Why Differing Opinions are the Building Blocks for a Solid Advisory Board

  • May 20, 2022
  • by Daniel J. Rehal
  • Medical Education,Peer-to-Peer Influence

When my brother-in-law, Nick was 39, he was diagnosed with late-stage liver cancer. At the University of Minnesota Medical Center, his team of providers told him to go home and spend his last 6 to 12 months as comfortable as possible and prepare for the end of his life. At the Mayo Clinic, he then sought a second opinion and was given the same bleak prognosis. His life was good with a wife and 3 young children, which made it difficult to accept this advice. With both institutions having group-think, he knew he needed to get outside this community to seek an alternative way of looking at his cancer.

This desire to seek additional medical opinions doesn’t happen often enough. So many people listen to their healthcare professionals (HCPs) and assume that their advice is to be taken as fact as opposed to opinion. Unfortunately for so many patients, they remain misdiagnosed and/or mistreated with their conditions, diseases, or disorders. Many die.

This is why it’s so important for the biopharmaceutical companies to seek varying insight from medical experts in the advisory board setting. Most HCPs seem to have their own opinion, yet so often, they are wrong.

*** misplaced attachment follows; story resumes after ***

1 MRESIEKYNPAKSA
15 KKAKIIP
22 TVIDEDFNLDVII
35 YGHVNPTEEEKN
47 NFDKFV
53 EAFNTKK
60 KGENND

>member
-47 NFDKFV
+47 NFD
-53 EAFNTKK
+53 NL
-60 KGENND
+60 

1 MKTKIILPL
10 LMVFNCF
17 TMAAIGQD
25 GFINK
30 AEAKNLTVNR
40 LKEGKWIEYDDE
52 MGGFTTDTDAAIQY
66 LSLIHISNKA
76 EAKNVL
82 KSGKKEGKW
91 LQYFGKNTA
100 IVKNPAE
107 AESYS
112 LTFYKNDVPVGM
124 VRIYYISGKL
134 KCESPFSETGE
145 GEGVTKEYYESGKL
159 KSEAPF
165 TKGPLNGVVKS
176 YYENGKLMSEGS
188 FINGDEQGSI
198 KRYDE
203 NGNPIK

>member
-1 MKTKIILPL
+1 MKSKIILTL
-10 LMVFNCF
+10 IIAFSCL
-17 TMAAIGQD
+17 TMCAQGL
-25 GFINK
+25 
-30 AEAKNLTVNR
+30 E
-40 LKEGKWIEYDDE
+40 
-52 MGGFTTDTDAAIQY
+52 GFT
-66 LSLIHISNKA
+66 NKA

Throughout my career, one of the highlights has been my involvement in hundreds of advisory boards, listening to thousands of opinions from thought leaders, key opinion leaders (KOLs), clinicians, and other experts in medicine. When I first began talking to experts during these meetings as a young marketer at Merck, I was surprised at how often physicians disagreed with current diagnoses and treatment standards of care. Physicians are usually willing to express their opinions, even when they are directly contradictory to other experts in the field. Most of the time, they feel they are right. Yet, not everyone can be right when opinions are opposing.

In fact, James Naessens, ScD, has spent his career researching the quality of healthcare and how changes in the way it is delivered may impact patient outcomes. In his groundbreaking research at the Mayo Clinic, he conducted a thorough analyses aimed at reviewing the frequency in which a second referral agrees with the first opinion.1 In his retrospective study of 286 patients referred by physician assistants, nurse practitioners, and primary care physicians, only 12% of the cases from the referring practitioner were the same as the final diagnosis. That means that after patients sought a second opinion, 88% of the time they went home with a new or refined diagnosis—changing their care plan and potentially saving their lives. Conversely, only 12% received confirmation that the original diagnosis was complete and correct. These data were highly statistically significant (P≤0.0001).1

“Effective and efficient treatment depends on the right diagnosis,” explains Dr. Naessens. “Knowing that more than 1 out of every 5 referral patients may be completely [and] incorrectly diagnosed is troubling—not only because of the safety risks for these patients prior to correct diagnosis, but also because of the patients we assume are not being referred at all.”1